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CALA ENERGY CORP. - 10-Q - MANAGEMENT'S DISCUSSION AND ANAYLSIS OF FINANCIAL CONDITION AND RESULTS OF OPERATIONS

July 9, 2014

The following discussion of the results of our operations and financial condition should be read in conjunction with our financial statements and the related notes, which appear elsewhere in this report. The following discussion includes forward-looking statements. For a discussion of important factors that could cause actual results to differ from results discussed in the forward-looking statements, see "Forward Looking Statements."

Overview

Prior to July 13, 2012, through our subsidiaries we were engaged in design, marketing and selling of advanced lighting solutions which are designed to use less energy and have a longer life than traditional incandescent, halogen, fluorescent light sources. We were not able to generate profits from this business and, for the several years prior to July 13, 2012, we financed our operations primarily through funds provided by our officers and directors.

On July 13, 2012, pursuant to agreements with one of our former directors, we transferred the stock in our subsidiaries and our 35% ownership in an inactive company to the former director in exchange for cancellation of debt totaling $100,000. As a result of the transfer of the subsidiaries, we were no longer engaged in the lighting solutions business. We transferred the stock of the subsidiaries because we felt that, as a result of our continuing losses and our inability to develop the business as we had planned, it was not in our best interest to continue in this business.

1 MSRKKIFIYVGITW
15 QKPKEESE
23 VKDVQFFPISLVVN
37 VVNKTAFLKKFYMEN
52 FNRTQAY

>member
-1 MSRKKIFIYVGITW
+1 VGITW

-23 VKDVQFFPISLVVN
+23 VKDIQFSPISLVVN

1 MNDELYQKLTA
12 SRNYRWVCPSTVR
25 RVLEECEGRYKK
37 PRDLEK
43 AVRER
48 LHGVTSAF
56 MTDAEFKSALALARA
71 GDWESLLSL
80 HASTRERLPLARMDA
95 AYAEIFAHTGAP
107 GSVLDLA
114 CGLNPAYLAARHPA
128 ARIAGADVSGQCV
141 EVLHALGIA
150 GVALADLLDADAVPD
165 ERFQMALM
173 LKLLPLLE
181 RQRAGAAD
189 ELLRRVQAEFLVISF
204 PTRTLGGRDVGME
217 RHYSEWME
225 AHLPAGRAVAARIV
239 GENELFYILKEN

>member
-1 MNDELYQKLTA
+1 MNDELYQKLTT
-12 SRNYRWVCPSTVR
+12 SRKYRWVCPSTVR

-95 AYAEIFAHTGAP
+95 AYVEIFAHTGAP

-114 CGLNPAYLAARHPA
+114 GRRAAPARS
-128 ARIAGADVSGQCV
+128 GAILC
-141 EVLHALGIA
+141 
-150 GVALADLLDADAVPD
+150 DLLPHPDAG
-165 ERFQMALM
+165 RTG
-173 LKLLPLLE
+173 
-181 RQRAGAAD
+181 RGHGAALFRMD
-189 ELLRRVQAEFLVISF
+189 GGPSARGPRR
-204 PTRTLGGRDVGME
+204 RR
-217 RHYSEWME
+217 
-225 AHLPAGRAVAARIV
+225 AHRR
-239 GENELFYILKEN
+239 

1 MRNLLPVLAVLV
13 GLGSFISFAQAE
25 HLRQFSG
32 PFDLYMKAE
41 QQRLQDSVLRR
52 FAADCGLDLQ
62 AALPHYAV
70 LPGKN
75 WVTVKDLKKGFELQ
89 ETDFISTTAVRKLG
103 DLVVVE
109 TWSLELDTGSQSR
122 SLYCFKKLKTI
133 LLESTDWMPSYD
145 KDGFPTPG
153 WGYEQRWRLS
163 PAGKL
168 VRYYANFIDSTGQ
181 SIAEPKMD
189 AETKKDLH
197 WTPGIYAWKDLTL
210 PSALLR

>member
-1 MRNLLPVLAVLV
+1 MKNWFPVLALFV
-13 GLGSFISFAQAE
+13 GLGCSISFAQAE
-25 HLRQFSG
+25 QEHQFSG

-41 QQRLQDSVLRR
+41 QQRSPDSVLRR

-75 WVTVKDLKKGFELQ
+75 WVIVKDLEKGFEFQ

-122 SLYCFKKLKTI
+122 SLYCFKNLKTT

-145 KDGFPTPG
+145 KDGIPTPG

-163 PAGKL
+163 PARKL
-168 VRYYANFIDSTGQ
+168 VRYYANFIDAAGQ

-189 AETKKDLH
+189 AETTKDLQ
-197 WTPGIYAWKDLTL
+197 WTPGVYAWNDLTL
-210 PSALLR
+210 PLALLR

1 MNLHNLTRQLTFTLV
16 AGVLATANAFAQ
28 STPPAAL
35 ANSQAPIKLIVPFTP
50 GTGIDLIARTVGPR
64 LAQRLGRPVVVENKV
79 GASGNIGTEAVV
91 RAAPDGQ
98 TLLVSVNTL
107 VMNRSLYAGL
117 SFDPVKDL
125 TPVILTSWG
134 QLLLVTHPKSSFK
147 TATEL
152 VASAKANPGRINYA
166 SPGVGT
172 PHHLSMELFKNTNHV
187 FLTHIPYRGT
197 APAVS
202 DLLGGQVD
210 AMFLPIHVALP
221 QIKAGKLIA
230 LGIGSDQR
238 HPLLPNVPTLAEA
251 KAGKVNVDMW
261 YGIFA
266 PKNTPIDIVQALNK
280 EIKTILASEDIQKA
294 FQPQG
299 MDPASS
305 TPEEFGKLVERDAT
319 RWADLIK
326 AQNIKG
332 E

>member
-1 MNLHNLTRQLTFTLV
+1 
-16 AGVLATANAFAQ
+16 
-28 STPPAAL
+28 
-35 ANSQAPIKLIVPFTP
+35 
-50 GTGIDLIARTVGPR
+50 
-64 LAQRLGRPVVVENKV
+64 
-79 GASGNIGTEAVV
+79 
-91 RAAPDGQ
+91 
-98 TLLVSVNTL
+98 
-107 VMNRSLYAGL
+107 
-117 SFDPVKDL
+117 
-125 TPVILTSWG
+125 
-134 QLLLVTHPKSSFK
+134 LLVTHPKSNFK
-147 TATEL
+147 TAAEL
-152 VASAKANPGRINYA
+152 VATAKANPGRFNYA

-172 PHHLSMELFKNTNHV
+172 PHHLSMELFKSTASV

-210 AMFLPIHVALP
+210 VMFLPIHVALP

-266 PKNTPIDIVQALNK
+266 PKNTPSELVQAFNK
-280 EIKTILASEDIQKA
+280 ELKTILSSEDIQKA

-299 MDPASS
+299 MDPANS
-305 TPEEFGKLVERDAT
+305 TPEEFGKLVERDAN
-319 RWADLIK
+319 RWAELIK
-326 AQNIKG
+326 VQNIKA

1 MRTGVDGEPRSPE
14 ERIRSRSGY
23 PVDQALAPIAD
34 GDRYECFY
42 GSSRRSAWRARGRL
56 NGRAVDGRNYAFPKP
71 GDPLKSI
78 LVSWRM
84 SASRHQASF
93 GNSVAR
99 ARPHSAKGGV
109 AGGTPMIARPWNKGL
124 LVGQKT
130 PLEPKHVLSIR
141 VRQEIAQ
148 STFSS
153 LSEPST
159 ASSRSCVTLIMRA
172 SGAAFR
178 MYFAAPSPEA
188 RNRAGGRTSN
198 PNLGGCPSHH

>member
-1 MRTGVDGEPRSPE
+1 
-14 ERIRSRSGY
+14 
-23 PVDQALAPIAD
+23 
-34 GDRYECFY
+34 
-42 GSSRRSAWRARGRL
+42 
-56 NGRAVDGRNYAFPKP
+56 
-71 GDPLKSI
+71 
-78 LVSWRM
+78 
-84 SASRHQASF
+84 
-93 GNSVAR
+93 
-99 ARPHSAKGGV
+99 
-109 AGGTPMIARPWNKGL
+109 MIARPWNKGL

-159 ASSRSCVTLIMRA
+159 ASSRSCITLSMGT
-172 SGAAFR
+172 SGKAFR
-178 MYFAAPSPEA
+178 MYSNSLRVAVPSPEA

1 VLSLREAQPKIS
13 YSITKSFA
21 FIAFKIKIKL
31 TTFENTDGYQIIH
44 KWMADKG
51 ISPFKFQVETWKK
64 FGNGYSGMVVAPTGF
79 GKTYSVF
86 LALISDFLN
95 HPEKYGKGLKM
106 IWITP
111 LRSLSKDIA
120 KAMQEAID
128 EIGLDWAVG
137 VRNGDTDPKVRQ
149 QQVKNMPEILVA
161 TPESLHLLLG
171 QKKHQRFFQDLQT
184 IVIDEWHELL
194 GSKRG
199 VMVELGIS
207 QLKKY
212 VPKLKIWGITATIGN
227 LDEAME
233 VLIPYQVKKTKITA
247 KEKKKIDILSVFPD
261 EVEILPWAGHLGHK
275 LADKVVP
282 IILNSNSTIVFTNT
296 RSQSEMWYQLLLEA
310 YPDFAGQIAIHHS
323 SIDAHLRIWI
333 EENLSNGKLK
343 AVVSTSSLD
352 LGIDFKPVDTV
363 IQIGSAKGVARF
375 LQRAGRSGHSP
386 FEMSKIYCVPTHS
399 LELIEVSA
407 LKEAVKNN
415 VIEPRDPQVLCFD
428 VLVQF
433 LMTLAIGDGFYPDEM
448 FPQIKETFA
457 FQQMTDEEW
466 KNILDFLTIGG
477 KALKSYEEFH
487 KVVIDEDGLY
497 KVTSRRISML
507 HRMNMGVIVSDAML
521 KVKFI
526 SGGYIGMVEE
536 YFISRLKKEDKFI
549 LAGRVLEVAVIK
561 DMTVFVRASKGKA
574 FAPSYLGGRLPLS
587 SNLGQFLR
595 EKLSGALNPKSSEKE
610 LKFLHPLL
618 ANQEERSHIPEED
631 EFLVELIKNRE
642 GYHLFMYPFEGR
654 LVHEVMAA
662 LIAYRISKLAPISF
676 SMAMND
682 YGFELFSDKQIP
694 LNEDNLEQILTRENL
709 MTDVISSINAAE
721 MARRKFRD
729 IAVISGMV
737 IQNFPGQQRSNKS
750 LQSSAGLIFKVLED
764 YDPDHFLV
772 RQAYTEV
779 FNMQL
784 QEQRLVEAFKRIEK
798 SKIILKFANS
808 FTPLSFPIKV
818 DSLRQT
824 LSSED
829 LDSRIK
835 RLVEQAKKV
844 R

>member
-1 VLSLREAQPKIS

Following the sale of our subsidiaries in the lighting solutions business, we were not engaged in any business activity. We had initially planned to focus on providing an internet based security system to companies that would like to replace security guards with video cameras that are monitored 24/7. Through February 28, 2013, we did not generate any revenue from this new proposed business, and we discontinued our efforts with respect to that business.